China from Inside and Out
Stones of the Wall
by Dai Houying
To Get Rich is Glorious
by Orville Schell
Since 1978 China has been settling down into an easy-going style of traditional oriental despotism, a re-tread of the old imperial order. For 30 years before that date, however, the country was a laboratory for experiments in chiliastic socialism. All the experiments were failures, of course; each one left behind a desert of abandoned marriages, shattered friendships and ruined careers.
Following the death of Mao and the victory of a reforming faction in the ruling party, it became possible for people to live normally. University teachers who had been dismissed for imaginary political offences were allowed to resume their posts, and found themselves working alongside the very people who had persecuted them.
This is the background of Dai Houying's remarkable novel, which is set in a Shanghai university in 1979. Her heroine, Sun, has returned to teach Chinese literature after long exile as a country schoolmistress. She has been divorced for some years; her husband, while assigned to work in a distant city, fell for a woman with a more "correct" class background. Wounded by this betrayal, Sun believes herself unable to love, or to forgive.
Also returned to the university is Jingfu, who has loved Sun since tbev were students together 20 years before. He was sent down in one of the political movements of that time and has been an the road ever since, living bv his wits. The book's main theme is Sun's slow acceptance of Jingfu's love.
Miss Dai deploys her material with a surprising maturity — surprising, I mean, when one remembers what passed for literature in her country until very recently. After 30 years of "class struggle" cowboys-and-Indians, this is a much better novel than we have anv right to expect out of China.
Not the least impressive thing about the book is its refusal to make political points at all. While the great "movements" are given due credit for forming the circumstances of her characters, Miss Dai is not much concerned with fretting about the past. She wants to tell us what these people are feeling and how they are making their lives. All them have been marked in some way by public events; yet their most prominent scars have not been inflicted on them bv politics or history, but by such enemies of human contentment as may be found in any time or place: disappointed hope, thwarted love, loss, grief, betrayal and regret. Miss Dai has gone for the universal and she has attained it.
This is not to say that Stones of the Wall is not distinctly Chinese. Some of it is disconcerting to a Western reader. The lyrical passages, for example, do not really come off in translation. Chinese lyricism never does; that is why the best translations of Chinese poetry are those furthest in sense from their originals. Again, the book's many dream narratives, while rooted in a tradition as old as Chinese literature itself, seem merely bizarre to a foreign eye.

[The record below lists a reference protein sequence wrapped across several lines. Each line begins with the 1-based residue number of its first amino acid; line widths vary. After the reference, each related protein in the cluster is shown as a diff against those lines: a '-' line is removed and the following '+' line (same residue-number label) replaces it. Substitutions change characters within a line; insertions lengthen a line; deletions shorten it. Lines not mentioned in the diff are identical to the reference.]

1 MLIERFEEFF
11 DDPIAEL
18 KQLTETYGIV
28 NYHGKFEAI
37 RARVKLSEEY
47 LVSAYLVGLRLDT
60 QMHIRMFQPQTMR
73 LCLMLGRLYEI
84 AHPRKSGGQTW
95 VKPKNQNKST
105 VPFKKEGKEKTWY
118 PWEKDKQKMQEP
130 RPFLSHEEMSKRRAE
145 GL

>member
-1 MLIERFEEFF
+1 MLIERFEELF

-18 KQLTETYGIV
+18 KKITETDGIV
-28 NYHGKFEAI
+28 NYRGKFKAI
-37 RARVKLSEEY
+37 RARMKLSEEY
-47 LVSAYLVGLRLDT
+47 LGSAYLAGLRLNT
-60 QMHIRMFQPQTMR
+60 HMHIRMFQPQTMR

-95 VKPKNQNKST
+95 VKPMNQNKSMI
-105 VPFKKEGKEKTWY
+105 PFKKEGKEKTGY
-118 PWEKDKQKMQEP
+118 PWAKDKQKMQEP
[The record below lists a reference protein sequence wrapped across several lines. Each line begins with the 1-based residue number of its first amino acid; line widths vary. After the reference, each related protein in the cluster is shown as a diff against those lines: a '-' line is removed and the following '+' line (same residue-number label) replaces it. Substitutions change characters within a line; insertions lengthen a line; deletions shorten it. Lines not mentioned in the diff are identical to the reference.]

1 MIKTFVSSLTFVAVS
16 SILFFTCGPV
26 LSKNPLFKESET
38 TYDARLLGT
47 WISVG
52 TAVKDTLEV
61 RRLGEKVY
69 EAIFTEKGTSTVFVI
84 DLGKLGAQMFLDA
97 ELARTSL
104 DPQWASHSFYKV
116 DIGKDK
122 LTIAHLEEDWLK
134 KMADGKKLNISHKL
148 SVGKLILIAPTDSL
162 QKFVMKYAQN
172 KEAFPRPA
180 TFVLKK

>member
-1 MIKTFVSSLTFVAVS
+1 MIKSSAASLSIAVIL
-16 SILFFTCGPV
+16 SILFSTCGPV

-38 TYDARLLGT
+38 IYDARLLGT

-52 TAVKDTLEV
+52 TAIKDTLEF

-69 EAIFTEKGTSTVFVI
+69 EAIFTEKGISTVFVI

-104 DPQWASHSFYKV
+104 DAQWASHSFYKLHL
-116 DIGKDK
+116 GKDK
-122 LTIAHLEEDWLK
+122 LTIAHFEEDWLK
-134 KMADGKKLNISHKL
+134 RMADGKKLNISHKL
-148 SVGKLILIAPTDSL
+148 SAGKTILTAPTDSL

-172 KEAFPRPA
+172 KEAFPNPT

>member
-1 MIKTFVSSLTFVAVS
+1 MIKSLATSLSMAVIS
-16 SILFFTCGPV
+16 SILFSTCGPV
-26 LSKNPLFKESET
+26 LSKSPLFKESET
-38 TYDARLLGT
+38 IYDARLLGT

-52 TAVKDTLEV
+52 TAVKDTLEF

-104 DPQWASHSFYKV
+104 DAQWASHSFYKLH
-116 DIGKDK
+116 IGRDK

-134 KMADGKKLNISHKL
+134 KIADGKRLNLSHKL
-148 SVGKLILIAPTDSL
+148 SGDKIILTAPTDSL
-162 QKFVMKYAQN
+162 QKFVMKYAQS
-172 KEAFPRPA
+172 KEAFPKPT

I had some further dissatisfactions of my own, which are perhaps no fault of either novelist or translator. Even more than this is a Chinese book, it is a woman's book. There are long ruminations adout feeling and motive — the kind of thing a lady wants to talk about when a gentleman wants to go to sleep. There is little action and no humour. The mood is an unrelieved earnestness almost Scandinavian in intensity. (One is reminded that the first modern dramatist to penetrate China's consciousness was Ibsen.) Under this weight the book's most sympathetic characters sometimes waver towards priggishness. Jingfu pleads with Sun on behalf of his love-rival. That is the kind of thing that very decent men will sometimes do; but what a relief it would have been, after 15 chapters of dogged selflessness, if, instead of pleading for the fool, he had socked him on the jaw!
Never mind. The art of the novel is alve and well in China. I hope Miss Dai will give us more books. I hope she will continue to publish, teach and prosper.
Whether she will or not depends on the progress of China's reforms. Orville Schell visited China recently for New Yorker. His pieces have here been gathered into a book. His topics will be familiar to any reader of the daily newspapers, but he brings to them a sharp eye for detail and a proper scepticism. Mr Schell has got most of his facts right: though the Chinese word kuli comes from English "coolie," not vice versa, and the National Anthem was changed in 1982 without his noticing.
Nobody has a clue how the reforms are going to turn out — not even the leaders in Peking, according to Mr Schell. My own guess is implied in the first sentence of this review, but I wouldn't lay any bets.
In less than five years, freedom of trade has worked miracles. There is no more famine, and an intoxicating zest for life rises about us … Business livens up society, after a fashion, but it is the most corrupt kind of business imaginable. Retail trade has passed into the hands of private enterprise, which has triumphed over the co-operative and State trading systems …
That is not China; that is Russia under Lenin's New Economic Policy, as described by Victor Serge. The year is 1926. Let us keep our fingers crossed for China.